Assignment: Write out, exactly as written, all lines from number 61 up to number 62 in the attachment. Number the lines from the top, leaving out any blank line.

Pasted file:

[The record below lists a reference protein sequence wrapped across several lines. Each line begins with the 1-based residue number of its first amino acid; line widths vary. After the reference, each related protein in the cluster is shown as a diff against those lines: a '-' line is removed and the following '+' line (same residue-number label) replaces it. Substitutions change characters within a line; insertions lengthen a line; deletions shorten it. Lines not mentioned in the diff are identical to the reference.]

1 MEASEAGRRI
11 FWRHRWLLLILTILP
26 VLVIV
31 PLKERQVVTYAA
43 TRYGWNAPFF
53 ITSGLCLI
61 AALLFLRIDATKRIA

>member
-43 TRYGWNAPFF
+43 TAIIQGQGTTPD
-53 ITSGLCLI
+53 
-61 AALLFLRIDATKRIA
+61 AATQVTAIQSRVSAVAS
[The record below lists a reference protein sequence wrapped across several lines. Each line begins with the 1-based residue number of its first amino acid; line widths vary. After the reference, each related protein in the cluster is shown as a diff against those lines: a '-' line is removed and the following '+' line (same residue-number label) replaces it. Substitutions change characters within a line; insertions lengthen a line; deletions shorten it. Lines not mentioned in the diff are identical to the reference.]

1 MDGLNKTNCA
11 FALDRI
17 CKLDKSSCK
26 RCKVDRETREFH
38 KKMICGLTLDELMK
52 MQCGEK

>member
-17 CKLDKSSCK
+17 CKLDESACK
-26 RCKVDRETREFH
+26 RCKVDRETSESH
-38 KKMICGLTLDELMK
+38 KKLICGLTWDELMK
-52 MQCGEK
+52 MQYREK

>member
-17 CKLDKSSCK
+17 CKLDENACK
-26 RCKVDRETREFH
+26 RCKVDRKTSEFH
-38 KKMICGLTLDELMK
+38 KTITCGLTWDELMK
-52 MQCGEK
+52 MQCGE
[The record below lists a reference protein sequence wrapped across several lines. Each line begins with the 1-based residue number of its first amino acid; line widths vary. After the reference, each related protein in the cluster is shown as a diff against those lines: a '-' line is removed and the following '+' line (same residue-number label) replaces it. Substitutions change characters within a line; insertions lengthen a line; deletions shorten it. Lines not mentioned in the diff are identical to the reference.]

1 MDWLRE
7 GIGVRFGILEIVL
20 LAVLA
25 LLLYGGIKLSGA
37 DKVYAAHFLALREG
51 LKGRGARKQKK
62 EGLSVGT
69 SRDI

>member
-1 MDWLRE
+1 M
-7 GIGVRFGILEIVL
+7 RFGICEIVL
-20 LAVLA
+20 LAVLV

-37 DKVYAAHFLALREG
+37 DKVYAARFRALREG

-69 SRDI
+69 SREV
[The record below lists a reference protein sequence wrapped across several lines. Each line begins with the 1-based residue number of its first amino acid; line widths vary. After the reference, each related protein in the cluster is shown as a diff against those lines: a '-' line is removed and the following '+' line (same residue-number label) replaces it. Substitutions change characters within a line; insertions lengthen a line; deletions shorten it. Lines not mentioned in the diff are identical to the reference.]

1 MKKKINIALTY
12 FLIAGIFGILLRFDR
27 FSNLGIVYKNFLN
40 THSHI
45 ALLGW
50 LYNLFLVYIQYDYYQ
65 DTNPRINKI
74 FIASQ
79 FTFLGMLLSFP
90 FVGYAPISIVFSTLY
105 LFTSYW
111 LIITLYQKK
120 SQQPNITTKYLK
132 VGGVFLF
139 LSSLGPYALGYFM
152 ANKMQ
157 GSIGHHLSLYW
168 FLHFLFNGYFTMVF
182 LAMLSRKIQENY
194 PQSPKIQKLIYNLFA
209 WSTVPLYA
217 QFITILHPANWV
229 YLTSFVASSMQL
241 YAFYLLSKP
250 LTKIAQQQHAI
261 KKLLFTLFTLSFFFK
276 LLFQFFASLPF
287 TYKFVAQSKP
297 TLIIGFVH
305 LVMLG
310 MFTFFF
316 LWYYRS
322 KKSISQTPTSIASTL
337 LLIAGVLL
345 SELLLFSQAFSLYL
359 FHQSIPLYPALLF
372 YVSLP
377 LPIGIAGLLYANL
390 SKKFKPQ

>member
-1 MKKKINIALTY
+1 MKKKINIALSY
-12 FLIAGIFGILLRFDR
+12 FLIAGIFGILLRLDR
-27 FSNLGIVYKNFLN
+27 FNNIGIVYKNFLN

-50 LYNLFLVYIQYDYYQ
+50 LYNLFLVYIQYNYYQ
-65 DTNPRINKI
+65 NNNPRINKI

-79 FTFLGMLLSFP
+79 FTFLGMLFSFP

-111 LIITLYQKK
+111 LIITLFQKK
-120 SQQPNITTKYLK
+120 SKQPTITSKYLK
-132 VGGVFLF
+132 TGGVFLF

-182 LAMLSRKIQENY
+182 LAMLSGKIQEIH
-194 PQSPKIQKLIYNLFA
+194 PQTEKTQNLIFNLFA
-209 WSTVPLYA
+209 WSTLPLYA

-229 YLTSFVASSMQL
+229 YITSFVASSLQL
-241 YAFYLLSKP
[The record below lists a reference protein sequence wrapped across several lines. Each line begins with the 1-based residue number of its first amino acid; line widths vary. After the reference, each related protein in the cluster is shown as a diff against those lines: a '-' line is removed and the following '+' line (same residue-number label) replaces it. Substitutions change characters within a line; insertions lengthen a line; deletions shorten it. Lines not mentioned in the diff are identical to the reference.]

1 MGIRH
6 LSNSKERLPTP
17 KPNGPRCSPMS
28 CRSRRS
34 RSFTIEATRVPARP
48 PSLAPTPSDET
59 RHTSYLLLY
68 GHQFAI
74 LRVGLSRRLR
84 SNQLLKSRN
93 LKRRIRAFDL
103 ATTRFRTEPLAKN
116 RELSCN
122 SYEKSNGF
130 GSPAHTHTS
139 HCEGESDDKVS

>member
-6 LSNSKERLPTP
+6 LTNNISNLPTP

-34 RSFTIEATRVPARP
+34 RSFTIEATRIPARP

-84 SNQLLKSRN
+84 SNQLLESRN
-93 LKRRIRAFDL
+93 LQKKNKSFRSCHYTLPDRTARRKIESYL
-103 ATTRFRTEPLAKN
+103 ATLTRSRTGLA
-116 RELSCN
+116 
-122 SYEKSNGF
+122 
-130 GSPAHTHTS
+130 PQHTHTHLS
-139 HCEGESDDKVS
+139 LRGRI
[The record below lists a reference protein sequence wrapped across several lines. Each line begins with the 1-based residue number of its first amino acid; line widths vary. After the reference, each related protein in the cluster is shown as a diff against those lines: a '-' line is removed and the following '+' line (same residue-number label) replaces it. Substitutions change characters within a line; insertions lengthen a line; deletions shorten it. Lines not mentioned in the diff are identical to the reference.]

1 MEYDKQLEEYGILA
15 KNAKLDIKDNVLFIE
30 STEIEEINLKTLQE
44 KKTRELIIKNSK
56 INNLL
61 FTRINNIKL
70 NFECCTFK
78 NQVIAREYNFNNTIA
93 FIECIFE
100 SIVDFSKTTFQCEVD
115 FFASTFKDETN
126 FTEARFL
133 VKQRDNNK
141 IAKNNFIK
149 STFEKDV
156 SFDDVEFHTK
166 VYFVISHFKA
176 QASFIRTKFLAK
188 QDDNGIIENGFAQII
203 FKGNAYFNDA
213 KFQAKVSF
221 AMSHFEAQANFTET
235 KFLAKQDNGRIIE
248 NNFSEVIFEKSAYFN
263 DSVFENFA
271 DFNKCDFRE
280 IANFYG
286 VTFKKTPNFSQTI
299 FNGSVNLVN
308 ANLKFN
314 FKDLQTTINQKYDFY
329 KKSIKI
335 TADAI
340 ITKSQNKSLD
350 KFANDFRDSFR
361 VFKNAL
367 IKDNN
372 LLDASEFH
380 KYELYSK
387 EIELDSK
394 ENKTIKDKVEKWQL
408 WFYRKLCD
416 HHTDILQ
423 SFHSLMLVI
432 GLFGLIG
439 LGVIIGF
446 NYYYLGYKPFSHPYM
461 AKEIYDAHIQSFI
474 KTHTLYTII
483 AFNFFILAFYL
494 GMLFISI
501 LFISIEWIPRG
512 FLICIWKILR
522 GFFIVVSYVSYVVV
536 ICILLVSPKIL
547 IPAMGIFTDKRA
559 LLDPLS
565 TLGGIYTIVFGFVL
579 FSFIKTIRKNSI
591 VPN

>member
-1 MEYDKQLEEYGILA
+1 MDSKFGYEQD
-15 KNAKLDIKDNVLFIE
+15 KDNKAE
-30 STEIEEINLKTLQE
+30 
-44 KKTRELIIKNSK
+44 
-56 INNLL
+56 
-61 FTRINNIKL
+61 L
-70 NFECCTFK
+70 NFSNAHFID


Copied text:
[The record below lists a reference protein sequence wrapped across several lines. Each line begins with the 1-based residue number of its first amino acid; line widths vary. After the reference, each related protein in the cluster is shown as a diff against those lines: a '-' line is removed and the following '+' line (same residue-number label) replaces it. Substitutions change characters within a line; insertions lengthen a line; deletions shorten it. Lines not mentioned in the diff are identical to the reference.]

1 MKKKINIALTY